Diary of a Network Geek

The trials and tribulations of a Certified Novell Engineer who's been stranded in Houston, Texas.


Review: Vampire Zero

Filed under: Art,Fun,Review,Things to Read — Posted by the Network Geek during the Hour of the Tiger which is terribly early in the morning or 5:23 am for you boring, normal people.
The moon is Waning Crescent

I finished Vampire Zero by David Wellington Friday night.

Vampire Zero is the third, and apparently last, book in the vampire series by Wellington that started with Thirteen Bullets and was followed by Ninety-nine Coffins.  I’ve already reviewed those here and, if you read those reviews, you’ll know that I think David Wellington has done a great job reinventing the vampire genre with his vision of the vampire as monster.  But, to me, that’s worth repeating, because I really hate the humanization and romanticizing of vampires that’s gone on in modern literature.  Wellington’s vampires, though, are monsters.  They’re like bipedal sharks who live on blood and think as well as humans and have their own form of culture.  But, they are like sharks.  They’re predators and they hunt humans.

In Vampire Zero, Wellington presents us with the last vampire hunter, Pennsylvania State Trooper Laura Caxton, who’s trying to hunt down her old mentor, Jameson Arkeley.  In 99 Coffins, he took on the vampire curse to help Caxton lay the brood of Civil War era vampires to rest, because she just couldn’t quite manage it herself.  In that book, Arkeley claimed he would dispatch those beasties, and then turn himself in to Caxton for his own execution.  As you might imagine, he wasn’t quite able to pass that final test and retreated out into the world.  Naturally, Caxton is the only one really qualified to hunt and kill vampires, so she ends up trying to track Arkeley down before he gives into the bloodlust of the vampire curse and starts killing humans, or, worse, starts making more vampires.   Before he becomes “Vampire Zero”.  The term, of course, is derived from regular epidemiology, where “patient zero” is the first known case from which all other cases of a disease derived.  In this case, however, the disease is even more deadly than anything we’ve ever imagined.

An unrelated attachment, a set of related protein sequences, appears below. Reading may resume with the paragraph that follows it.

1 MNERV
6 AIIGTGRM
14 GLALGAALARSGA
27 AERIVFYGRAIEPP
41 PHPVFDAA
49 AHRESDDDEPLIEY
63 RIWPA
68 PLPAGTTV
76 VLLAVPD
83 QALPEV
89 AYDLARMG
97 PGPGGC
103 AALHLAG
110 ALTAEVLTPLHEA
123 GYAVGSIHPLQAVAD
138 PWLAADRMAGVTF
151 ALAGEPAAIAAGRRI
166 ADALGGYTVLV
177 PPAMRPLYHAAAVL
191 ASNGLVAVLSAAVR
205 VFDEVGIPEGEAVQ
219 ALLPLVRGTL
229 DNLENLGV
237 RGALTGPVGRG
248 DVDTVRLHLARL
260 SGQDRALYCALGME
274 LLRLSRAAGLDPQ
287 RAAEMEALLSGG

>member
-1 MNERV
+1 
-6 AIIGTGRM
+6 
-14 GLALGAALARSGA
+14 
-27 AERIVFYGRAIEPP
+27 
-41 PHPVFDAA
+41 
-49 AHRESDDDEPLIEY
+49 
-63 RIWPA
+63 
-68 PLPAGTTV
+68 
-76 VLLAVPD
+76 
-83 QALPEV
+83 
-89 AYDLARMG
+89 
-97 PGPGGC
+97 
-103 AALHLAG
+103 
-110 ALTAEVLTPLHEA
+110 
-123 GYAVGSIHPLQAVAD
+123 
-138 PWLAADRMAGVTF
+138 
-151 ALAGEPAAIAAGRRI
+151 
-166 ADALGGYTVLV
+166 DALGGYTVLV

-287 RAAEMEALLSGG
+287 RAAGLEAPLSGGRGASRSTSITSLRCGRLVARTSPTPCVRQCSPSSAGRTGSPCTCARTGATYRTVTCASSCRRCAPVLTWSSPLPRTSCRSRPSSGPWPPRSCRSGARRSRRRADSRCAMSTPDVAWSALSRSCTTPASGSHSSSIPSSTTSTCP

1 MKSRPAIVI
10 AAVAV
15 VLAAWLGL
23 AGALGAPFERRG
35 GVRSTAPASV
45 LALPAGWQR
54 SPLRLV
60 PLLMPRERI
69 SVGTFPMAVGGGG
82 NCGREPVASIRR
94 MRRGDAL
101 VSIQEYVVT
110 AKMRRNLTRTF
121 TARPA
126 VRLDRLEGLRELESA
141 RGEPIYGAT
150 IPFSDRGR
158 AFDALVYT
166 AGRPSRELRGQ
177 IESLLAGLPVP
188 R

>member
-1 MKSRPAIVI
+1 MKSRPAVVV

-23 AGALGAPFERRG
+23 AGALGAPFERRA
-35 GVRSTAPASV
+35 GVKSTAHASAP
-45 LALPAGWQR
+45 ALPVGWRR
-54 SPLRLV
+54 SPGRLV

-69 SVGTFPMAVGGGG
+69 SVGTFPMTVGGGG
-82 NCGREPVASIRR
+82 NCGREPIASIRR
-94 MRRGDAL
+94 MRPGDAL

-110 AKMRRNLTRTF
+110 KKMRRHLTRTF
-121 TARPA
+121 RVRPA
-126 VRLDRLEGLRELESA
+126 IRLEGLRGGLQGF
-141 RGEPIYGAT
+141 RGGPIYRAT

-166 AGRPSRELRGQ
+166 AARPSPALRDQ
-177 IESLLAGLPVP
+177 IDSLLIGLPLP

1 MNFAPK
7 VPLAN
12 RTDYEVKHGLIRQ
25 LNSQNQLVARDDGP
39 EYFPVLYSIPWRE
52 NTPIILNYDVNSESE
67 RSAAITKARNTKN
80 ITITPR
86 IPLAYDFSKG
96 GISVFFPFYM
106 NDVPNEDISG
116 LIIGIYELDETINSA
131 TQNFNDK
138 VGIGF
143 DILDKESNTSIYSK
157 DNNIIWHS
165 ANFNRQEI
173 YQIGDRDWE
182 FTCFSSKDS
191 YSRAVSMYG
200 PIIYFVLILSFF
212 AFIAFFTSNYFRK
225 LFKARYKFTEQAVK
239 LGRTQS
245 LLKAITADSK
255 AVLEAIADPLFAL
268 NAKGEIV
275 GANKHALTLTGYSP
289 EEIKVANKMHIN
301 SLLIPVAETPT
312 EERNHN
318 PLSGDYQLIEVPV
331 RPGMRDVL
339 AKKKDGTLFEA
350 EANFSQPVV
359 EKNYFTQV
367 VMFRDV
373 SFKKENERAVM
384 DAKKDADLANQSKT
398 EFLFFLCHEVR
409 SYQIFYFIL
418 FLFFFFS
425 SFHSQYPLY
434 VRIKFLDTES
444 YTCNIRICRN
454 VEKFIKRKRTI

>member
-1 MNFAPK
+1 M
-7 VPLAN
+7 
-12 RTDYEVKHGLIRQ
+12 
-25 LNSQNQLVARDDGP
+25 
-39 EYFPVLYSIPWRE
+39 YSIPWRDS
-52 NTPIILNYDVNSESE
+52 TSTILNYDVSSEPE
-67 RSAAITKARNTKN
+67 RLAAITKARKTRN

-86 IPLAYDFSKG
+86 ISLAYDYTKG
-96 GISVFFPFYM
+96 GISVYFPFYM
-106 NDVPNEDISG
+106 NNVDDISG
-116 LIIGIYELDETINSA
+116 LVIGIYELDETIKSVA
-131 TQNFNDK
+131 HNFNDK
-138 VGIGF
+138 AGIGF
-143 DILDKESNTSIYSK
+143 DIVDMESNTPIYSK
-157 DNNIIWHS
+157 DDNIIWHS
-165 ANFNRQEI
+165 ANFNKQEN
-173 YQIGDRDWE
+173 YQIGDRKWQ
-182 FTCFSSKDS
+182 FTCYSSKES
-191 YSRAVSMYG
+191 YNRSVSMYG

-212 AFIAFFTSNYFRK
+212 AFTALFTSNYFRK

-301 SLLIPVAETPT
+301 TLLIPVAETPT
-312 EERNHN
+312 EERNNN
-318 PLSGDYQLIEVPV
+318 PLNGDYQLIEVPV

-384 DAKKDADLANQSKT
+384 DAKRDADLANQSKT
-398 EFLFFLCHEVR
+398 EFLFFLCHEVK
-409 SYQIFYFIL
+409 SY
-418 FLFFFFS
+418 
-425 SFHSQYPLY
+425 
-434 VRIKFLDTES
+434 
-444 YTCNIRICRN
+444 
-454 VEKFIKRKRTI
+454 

Naturally, she doesn’t quite manage to stop Arkeley from making more than one new vampire, but it’s a long, twisty ride to that point.  Caxton stays hot on her former mentor’s trail, becoming more and more like him along the way.  She even becomes a Special Deputy U.S. Marshall, just like Arkeley was before he turned.  The difference, of course, is that Caxton can see what’s happening.  She can see how she’s becoming harder and colder and more driven, while caring less and less about other people’s feelings, as she gets closer to her mentor-turned-vampire, in more ways than one.  But, she also has to fight the system, the bureaucrats, the paper-work and the less motivated public servants.  It’s no easy job, even for someone far less human and caring than Laura Caxton.
It’s brilliant work.  Both Caxton’s and Wellington’s.  The writing and the story are both really, really engaging and compelling.  No less so for the fact that humanity’s future may well hang in the balance.  Something, incidentally, that Caxton is quite aware of pretty much all the time.  But, Wellington’s writing and Caxton’s awareness don’t distract from the action at all.

In short, this is a great ending to a great series.  Though, the way the book ends, there is room for a sequel.  At least one more.  I hope Wellington writes that eventually.  I do love his work and these books.
So, hopefully, I’ve given you enough warm, fuzzy feelings about a vampire book and series to get you to check out Vampire Zero, after hitting the other two books, of course.  It was a damn fine read.


Review: 99 Coffins

Filed under: Fun,Review,Things to Read — Posted by the Network Geek during the Hour of the Tiger which is terribly early in the morning or 5:23 am for you boring, normal people.
The moon is Waning Gibbous

I stayed up late Saturday night to finish reading 99 Coffins by David Wellington.